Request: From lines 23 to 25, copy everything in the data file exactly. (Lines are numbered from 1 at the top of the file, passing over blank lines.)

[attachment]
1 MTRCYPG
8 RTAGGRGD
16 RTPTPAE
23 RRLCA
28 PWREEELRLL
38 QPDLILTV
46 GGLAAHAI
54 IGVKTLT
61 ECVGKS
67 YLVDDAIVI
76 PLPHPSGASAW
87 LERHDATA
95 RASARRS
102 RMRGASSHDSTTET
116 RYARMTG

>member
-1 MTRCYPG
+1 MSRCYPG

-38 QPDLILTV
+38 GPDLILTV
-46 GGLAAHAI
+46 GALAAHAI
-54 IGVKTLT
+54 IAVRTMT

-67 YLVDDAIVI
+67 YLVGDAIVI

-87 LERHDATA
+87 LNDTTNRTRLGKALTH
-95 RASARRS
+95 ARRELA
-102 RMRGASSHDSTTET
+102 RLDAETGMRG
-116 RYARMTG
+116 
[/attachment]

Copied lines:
-54 IGVKTLT
+54 IAVRTMT

-67 YLVDDAIVI